Forum, Nov. 24: Budget Cuts in Claremont

Thursday, November 23, 2017
Budget Cuts in Claremont

I, like the vast majority of Claremont residents, am disgusted by the obscenely high tax rate in our city. I, along with them, have no problem with trimming both the city and school budgets. 

However, the action taken by this School Board shows a complete lack of understanding of school finance. My 13 years as a school business administrator allows me to make this statement. 

Unless SAU 6 is different from the vast majority of districts, approximately 70 percent of its budget is in employee-related expenses. Add in athletics and extracurricular costs and you are probably at 72 percent.

That leaves the superintendent about 28 percent or approximately $8,736,000 for operating expenses. Cutting $1.2 million from this is a 13.7 percent reduction. 

How do you take this amount out of the line items which include, but are not limited to, heating fuel, utilities, food service, busing, textbooks, workbooks, supplies, repair and maintenance, etc.

We pay the superintendent to operate this district. Let him do his job. He needs to present the budget he requires to operate efficiently. Board members then make tough decisions to reduce it to one they believe better addresses the needs of the students, staff and taxpayers.

These cuts are very painful, but they’re yours to make.

George Caccavaro Jr.


Tucker Mountain Is Special

Tucker Mountain has always held a special place in the hearts of many from Newbury, Vt., and beyond. It’s where I asked my wife to marry me, nearly a century after my great-grandparents fell in love with the hilltop and its spectacular view in the 1920s. It’s where my grandparents dated in the 1930s, before starting a family and watching their kids play under the twin birches that crowned the hilltop. It’s where my folks hosted their wedding brunch, and my aunt and uncle were married in ’72 before making a home down Tucker Mountain Road.

It’s where countless marshmallows have been lost to as many campfires, countless songs sung and countless memories made by family, friends and strangers who’ve loved going “up Tuckers” over the years.

In an effort to preserve and improve access to this special place, now owned by my extended family, Tucker Mountain and its surrounding 465-acre forest land is being offered to the town of Newbury for $25,000 — a one-time cost of just $10.87 per taxpayer. This offer is possible in part through a gift of roughly half the land’s value by our family, plus funds raised by the Vermont Land Trust, to make it affordable for the town.

Regrettably, misinformation has circulated recently regarding the proposal which needs correction: As stewards of the land, we’ve worked with a highly respected forester to implement a state-approved management program that requires continuous compliance, even while efforts to fund the forest’s acquisition were in progress. Though limited stands were harvested recently as required by law, the lion’s share of salable timber remains. A post-harvest professional inventory values current standing timber at $441,857, including forested areas untouched for decades, plus a sizable sugarbush available for lease. The rumor that we’ve left the forest with only worthless “saplings” is categorically false and contrary to our legal obligations to the state, and our ongoing desire to benefit the Newbury community.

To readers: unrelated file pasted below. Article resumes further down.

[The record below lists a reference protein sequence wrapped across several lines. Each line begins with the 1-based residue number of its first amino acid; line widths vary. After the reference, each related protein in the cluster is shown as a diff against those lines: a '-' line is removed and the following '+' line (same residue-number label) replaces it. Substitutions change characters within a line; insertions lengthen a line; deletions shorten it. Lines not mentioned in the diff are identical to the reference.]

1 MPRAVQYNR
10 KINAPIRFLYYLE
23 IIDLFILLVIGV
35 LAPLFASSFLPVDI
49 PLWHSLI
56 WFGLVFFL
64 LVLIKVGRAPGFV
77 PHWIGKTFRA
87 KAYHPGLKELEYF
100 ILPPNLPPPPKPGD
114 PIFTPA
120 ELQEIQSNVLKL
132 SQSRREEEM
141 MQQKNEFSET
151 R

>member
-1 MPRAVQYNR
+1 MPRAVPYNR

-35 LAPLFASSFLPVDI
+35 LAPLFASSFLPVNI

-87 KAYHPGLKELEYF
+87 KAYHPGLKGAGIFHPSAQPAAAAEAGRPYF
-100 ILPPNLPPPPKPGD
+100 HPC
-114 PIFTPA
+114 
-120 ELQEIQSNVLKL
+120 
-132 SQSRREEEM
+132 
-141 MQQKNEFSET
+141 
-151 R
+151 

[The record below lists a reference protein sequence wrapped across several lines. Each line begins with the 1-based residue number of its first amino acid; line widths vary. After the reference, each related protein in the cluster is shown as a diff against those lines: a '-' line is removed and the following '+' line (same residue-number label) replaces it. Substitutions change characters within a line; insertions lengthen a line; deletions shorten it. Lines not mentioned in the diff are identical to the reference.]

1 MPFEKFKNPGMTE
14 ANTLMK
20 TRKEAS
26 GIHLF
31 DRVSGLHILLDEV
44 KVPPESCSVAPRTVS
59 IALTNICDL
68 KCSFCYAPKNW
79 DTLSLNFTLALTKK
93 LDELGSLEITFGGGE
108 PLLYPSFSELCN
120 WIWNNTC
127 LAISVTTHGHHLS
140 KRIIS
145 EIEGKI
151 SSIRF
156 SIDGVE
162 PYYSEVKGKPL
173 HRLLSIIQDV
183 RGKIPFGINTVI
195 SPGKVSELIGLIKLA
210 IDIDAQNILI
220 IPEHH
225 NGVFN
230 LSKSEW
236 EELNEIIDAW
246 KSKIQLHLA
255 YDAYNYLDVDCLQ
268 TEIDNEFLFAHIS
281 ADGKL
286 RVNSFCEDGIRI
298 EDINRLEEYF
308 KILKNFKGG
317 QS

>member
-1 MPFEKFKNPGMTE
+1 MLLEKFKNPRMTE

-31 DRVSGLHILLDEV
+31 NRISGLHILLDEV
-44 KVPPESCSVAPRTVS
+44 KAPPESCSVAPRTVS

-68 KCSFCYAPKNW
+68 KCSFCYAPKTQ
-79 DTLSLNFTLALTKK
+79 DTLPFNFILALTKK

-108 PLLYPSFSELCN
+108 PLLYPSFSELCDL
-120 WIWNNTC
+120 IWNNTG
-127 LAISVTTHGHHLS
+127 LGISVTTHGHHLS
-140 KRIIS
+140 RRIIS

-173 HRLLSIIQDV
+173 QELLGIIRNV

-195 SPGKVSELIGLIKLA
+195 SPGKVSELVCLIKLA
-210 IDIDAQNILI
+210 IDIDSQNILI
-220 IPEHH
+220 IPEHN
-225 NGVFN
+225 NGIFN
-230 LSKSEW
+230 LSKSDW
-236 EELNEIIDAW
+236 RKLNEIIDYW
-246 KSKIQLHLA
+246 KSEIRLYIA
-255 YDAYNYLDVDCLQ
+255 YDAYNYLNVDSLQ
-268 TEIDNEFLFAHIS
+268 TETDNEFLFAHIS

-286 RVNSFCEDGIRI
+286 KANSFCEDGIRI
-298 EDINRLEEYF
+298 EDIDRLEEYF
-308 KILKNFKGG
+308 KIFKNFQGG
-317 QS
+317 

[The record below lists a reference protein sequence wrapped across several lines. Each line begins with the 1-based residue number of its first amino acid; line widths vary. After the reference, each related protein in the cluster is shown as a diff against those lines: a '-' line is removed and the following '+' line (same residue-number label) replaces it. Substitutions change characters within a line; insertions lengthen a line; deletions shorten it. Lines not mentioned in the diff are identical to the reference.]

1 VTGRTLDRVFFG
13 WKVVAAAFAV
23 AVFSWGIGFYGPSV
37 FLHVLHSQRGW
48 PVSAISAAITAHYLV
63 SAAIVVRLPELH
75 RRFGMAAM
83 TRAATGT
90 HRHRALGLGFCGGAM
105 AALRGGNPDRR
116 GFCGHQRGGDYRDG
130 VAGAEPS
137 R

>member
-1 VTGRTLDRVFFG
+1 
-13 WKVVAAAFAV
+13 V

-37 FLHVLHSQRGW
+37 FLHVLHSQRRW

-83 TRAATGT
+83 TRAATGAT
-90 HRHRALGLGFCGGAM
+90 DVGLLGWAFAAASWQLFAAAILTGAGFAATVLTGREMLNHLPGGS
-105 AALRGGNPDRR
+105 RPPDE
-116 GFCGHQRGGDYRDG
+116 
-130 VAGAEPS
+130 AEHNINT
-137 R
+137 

Those who value preservation of Tuckers as productive forest, wildlife preserve and recreational destination should vote yes on Tuesday, Nov. 28 to ensure a strong, economically viable plan to protect Tucker Mountain and restore access to it.

Xander Charity

Studio City, Calif.

Learn About Racism

Frances Brokaw wrote in a Nov. 18 letter to the Forum, “Having an unconscious bias does not make anyone a bad person, and does not mean anyone should feel guilty. It does mean that they should make an effort to educate themselves about the history of racism in our country.” I totally agree, but how does one living in the Upper Valley learn about racism? I suggest the following:

Attend the “Difficult Conversations About Race” gatherings held each month at the Howe Library in Hanover. This group began with an Osher class held in 2015 by the same title led by Ellen Bettmann. She continues to explore this difficult topic through discussion, readings and videos. Watch for dates in the Valley News calendar.

Read these three books:

The Warmth of Other Suns by Isabel Wilkerson — a portrayal of three blacks who during the great migration of people left the South and went North in search of a better life.

Between the World and Me by Ta-Nehisi Coates. Coates is considered by many to be the James Baldwin of our time. In a letter to his son, he confronts the notion of race in America and how it has shaped American history.

The Color of Law by Richard Rothstein chronicles how federal, state and local governments gave rise to and reinforced neighborhood segregation.

Attend a reading of Frederick Douglass’ The Meaning of the Fourth of July for the Negro, held July 4th, or a date close to it, sponsored by the Vermont Humanities Council.

I felt quite alone in my efforts to educate myself on racism until I took the Osher class. Being able to discuss racial issues happening around us, what we are reading and personal experiences, is invaluable. I hope you will avail yourself of the opportunities in the Upper Valley to learn about racism in our country, and the role we as white people can play to make a difference.

Myrna L. Brooks